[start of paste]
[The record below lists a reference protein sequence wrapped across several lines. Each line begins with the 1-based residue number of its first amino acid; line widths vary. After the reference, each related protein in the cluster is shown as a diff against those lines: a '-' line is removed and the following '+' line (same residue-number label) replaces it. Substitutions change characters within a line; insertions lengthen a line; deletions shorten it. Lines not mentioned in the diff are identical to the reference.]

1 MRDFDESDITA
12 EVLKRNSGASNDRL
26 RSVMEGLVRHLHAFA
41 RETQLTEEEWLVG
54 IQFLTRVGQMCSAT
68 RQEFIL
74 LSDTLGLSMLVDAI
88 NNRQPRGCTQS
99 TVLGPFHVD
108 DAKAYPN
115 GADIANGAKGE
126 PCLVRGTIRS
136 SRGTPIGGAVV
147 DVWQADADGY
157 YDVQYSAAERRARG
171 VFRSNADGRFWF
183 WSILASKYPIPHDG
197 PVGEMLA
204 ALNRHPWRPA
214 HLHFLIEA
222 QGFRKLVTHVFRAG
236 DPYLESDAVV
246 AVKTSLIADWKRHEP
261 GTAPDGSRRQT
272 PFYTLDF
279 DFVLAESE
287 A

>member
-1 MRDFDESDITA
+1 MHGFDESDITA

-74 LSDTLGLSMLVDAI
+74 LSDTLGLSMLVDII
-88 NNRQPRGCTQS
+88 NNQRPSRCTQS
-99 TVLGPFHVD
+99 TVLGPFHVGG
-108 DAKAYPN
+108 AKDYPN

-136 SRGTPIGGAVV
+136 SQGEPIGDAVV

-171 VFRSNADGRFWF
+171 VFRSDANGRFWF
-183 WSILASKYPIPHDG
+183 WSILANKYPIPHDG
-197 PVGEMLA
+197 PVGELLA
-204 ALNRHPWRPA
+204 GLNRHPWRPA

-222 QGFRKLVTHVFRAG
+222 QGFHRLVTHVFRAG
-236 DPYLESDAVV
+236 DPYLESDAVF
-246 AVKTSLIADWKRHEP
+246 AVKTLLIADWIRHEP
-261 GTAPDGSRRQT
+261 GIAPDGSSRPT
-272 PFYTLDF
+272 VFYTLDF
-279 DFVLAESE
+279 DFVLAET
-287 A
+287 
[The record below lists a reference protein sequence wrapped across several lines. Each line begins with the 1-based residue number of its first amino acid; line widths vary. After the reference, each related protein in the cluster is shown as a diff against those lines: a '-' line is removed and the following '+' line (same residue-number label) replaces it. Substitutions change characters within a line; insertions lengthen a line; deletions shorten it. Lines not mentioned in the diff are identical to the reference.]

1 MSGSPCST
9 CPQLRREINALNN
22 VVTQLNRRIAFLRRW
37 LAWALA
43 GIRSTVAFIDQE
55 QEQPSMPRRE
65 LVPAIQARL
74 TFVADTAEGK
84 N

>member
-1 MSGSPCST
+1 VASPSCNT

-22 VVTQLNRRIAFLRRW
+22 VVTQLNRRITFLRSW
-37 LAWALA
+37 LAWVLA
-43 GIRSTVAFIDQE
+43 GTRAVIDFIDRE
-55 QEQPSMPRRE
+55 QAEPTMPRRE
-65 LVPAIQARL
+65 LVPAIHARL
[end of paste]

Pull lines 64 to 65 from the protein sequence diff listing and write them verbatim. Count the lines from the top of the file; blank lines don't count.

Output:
[The record below lists a reference protein sequence wrapped across several lines. Each line begins with the 1-based residue number of its first amino acid; line widths vary. After the reference, each related protein in the cluster is shown as a diff against those lines: a '-' line is removed and the following '+' line (same residue-number label) replaces it. Substitutions change characters within a line; insertions lengthen a line; deletions shorten it. Lines not mentioned in the diff are identical to the reference.]

1 MSGSPCST